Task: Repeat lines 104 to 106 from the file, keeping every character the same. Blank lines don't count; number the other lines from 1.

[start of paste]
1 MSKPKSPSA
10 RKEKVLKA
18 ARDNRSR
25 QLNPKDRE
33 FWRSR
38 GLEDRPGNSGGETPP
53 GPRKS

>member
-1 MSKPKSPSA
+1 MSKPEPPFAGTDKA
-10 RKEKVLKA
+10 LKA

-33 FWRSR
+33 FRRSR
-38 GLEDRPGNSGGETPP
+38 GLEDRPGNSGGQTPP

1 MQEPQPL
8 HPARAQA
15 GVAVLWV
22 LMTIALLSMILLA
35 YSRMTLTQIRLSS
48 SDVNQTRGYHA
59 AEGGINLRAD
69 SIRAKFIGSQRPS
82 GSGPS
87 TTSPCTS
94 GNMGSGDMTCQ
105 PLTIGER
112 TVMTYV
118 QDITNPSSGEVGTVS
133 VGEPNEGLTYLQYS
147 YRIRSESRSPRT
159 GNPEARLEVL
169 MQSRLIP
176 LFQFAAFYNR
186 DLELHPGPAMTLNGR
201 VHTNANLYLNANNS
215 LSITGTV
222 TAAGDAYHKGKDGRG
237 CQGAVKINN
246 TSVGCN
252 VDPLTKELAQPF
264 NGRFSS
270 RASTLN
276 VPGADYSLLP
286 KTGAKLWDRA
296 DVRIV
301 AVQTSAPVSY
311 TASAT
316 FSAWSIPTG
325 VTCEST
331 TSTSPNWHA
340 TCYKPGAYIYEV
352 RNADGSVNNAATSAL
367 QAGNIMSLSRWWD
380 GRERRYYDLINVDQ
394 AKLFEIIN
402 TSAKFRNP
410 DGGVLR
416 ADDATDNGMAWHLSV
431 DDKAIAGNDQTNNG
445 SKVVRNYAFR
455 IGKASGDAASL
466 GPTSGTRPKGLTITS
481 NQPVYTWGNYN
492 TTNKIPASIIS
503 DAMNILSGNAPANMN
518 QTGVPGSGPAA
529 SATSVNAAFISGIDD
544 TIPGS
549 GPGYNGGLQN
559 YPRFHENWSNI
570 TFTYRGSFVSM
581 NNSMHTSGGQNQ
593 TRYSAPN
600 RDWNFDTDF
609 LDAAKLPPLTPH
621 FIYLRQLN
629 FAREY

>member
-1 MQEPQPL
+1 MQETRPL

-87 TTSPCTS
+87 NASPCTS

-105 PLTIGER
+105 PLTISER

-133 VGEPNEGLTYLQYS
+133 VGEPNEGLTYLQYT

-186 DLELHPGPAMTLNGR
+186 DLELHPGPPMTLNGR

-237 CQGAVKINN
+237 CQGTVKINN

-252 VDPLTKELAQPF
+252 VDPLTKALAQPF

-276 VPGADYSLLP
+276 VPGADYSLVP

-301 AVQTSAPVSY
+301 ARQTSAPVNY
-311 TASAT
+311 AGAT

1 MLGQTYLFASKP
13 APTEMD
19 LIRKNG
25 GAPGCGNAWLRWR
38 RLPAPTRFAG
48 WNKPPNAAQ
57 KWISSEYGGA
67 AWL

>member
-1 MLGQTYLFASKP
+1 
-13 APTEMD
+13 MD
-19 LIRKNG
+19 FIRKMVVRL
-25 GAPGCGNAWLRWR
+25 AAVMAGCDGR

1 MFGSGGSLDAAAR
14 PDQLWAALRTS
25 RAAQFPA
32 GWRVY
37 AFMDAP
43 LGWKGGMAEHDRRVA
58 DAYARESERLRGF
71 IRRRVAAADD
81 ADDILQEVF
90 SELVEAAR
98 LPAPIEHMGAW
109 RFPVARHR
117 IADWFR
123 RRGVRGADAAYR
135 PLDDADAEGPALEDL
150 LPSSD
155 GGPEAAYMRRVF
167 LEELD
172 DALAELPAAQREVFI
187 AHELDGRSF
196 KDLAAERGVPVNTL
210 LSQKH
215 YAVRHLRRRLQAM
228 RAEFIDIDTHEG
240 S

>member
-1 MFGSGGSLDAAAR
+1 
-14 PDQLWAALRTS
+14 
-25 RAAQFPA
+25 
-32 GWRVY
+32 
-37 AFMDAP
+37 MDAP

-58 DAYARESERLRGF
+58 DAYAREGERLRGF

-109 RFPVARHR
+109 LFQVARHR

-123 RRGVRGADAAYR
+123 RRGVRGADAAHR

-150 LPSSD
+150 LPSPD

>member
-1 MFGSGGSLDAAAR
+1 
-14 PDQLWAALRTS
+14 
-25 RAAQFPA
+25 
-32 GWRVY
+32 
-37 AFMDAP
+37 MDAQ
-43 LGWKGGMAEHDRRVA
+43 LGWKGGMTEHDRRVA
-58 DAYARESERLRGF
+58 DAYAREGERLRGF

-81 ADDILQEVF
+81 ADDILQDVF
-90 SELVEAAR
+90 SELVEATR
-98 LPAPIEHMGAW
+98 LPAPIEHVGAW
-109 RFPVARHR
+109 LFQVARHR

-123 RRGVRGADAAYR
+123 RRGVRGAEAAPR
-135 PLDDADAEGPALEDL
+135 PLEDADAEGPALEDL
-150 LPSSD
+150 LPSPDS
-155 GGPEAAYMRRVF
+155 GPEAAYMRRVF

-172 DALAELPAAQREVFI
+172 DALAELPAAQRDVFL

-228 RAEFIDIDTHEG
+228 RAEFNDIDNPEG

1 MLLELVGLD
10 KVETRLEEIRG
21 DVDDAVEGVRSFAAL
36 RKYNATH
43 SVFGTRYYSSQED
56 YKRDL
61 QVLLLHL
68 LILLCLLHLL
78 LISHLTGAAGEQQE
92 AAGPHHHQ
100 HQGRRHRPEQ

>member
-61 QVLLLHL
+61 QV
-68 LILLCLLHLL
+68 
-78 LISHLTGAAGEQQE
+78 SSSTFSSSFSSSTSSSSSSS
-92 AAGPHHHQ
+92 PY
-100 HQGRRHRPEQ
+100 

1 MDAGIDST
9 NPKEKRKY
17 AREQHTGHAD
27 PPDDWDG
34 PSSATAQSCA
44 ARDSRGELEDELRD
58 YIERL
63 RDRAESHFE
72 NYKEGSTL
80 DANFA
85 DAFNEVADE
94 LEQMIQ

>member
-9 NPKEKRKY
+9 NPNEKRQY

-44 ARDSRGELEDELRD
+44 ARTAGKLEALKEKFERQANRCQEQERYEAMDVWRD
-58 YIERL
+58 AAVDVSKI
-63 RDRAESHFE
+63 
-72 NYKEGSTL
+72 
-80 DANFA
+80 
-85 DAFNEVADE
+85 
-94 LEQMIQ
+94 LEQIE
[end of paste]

25 GAPGCGNAWLRWR
38 RLPAPTRFAG
48 WNKPPNAAQ